I just got my contributor copy of CWIM 2012!
And right there on the cover, where they highlight three of the twenty-two interviews and articles inside, are blurbs of BOTH of my interviews, with Ally Carter and M.T. Anderson!
And the interviews themselves are, if I do say so myself, wonderful.
Ally Carter's Gallagher Girls series books ("I'd Tell You I Love You But Then I'd Have To Kill You," "Cross My Heart And Hope To Spy," "Don't Judge A Girl By Her Cover," and "Only The Good Spy Young") keep hitting the New York Times Bestseller lists and her novel "Heist Society" was a 2010 YALSA Teens Top Ten Book!
My interview with Ally is titled "On creating likeable characters and hooking your readers early." It's loaded with great stuff she shares, like:
"...characters and plot are always interconnected. Always. If you take two different characters and present them with the same conflict, you will certainly get two different stories."
her take on writing series
"My characters are very different people book to book because the events of each book do change them."
and even her top five revision tips!
they're all great, but I'll share one of them here:
"Murdering your darlings" is easier when you don't delete them altogether. Open a "scraps" file that you can cut and paste those things into. That way, you have them if you decide to use them later. (Hint: You probably never will, but it still makes cutting them far easier.)
M.T. Anderson won the National Book award and Michael L. Printz Honor for his historical YA fiction novel, "The Astonishing Life of Octavian Nothing, Traitor To The Nation, Volume One: The Pox Party." His YA science fiction novel "Feed" was a finalist for the National Book Award, and he's also written wacky middle grade fantasy adventure like "Jasper Dash and the Flame-Pits of Delaware." He's even published three picture books!
M.T. did a session on experimentation in fiction at a SCBWI Summer Conference that was beyond capacity and blew my mind, and I took the opportunity to expand upon that in our discussion, "On experimentation in fiction."
The interview with M.T. is packed with insights and ideas and he is so funny! Here's just a taste:
"Five hundred years of one format are coming to an end, and we're moving into a new world. You can either find this depressing, demoralizing and even irritating, or you can embrace these new possibilities and see that they will yield new forms of narrative, the like of which have hardly yet been known. I choose the former path. It all makes me want to stay in bed with the covers over my head, eating Cap'n Crunch and reading Herodotus."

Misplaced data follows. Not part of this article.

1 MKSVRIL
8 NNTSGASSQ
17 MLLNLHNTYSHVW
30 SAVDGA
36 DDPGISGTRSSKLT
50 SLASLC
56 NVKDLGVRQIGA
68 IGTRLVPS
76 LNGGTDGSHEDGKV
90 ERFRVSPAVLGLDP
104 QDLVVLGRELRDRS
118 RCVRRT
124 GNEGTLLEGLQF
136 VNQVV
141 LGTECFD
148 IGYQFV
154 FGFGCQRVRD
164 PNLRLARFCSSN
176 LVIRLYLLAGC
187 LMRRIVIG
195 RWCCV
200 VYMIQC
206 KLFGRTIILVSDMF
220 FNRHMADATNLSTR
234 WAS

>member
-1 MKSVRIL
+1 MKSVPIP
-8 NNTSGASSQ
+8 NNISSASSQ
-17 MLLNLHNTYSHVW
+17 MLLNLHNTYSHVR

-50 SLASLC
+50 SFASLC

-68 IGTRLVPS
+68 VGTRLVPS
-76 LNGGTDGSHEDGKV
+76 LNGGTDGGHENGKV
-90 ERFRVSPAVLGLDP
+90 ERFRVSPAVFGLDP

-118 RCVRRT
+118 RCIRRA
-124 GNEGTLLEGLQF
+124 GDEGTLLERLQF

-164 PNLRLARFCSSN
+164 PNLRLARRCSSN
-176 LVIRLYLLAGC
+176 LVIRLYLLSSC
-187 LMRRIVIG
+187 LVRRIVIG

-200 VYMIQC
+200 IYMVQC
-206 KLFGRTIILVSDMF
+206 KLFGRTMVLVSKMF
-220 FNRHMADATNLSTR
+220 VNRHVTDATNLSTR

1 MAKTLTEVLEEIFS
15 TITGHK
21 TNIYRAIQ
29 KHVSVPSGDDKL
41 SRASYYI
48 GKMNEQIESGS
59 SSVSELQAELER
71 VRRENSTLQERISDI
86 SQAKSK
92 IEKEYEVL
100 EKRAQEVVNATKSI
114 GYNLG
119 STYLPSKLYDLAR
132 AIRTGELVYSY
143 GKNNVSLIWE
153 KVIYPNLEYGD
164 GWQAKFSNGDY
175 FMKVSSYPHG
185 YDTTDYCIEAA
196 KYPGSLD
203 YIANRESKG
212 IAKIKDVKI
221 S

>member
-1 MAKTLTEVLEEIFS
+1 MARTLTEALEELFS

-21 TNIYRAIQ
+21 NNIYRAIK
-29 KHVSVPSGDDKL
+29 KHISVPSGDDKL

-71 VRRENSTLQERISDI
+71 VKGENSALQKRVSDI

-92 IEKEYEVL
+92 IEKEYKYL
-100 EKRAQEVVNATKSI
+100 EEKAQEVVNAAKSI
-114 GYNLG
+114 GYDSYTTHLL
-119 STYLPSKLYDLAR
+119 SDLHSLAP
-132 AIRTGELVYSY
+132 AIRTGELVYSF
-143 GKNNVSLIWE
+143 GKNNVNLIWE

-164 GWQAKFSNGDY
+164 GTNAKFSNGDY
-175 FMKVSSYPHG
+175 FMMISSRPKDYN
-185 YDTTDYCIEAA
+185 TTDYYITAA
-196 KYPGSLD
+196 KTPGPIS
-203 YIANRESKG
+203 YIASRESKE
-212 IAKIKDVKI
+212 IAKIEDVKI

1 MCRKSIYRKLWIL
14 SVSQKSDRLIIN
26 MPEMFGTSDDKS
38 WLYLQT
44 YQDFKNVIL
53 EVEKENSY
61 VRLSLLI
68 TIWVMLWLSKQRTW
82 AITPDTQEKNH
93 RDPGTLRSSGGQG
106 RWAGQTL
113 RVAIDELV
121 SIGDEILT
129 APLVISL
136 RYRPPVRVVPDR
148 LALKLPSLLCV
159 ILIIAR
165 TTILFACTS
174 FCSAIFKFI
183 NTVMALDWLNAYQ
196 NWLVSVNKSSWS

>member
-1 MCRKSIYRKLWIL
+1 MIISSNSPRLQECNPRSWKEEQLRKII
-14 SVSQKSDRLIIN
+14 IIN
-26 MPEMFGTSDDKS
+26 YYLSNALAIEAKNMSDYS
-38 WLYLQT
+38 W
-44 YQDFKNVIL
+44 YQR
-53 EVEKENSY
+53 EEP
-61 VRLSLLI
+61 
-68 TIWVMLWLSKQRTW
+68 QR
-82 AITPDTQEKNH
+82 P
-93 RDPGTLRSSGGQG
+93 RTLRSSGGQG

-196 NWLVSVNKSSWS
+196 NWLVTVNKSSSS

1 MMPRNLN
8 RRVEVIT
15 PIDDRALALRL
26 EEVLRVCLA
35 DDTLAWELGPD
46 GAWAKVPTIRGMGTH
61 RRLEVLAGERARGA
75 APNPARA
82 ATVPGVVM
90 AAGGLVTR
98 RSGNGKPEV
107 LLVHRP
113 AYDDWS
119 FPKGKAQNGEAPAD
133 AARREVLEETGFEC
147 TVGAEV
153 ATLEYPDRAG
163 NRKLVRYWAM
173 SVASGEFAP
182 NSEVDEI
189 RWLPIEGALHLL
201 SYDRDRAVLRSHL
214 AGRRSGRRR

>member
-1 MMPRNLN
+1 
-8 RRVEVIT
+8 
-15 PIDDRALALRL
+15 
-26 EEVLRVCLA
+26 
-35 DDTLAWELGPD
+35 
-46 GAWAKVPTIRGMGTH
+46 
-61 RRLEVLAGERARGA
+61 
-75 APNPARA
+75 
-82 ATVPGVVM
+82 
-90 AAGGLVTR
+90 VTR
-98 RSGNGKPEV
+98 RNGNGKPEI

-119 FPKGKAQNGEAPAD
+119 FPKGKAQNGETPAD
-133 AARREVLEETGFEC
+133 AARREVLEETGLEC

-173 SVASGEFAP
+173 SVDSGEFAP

and this one
"What I've tried to do in many of my books is to stick the readers someplace they think they know and estrange them from that place. So yes, the Delaware in my Pals in Peril novels is a world of exotic fantasy adventure, rich in wizards, pterodactyls, ancient cities and spies. And yet, as you say, it's my hope that after a while, the place in my books becomes so real that kids driving along Delaware Route 1 will feel kind of disappointed they aren't attacked by ogres."
And he shares nine "experimental" elements that often appear in books for young people (and even some books for older people!) They're all great to know about, but I'll share one of them here:
"Typographical Play and Intrusion. Instead of taking the form of the book for granted, some books actually play with the typeface they're written in, using that to change the meaning of the words. For example, Lauren Child's Clarice Bean (and sequels), Lane Smith and Jon Scieszka's True Story of the Three Little Pigs (and others), Emily Gravett's Wolves, etc."
CWIM 2012 is a resource packed with wonderful information, including articles interviewing agents, on writing for magazines and writing a synopsis, and more interviews including Editor Cheryl Klein, Superstar Author Meg Cabot (70 novels published, 50 of which are New York Times best sellers), and eight debut authors! Of course, there are also the lists of book publishers, agents and art reps, contests and conferences, advice on how to treat your writing as a business and lots more.
I'm really honored and proud to have my interviews with Ally Carter and M.T. Anderson included in this latest CWIM 2012, and I hope you'll take a look!
And get this: One random commenter to this post will win a free copy of CWIM 2012! - So add your thoughts below and I'll be choosing the winner this Friday (September 23, 2011)!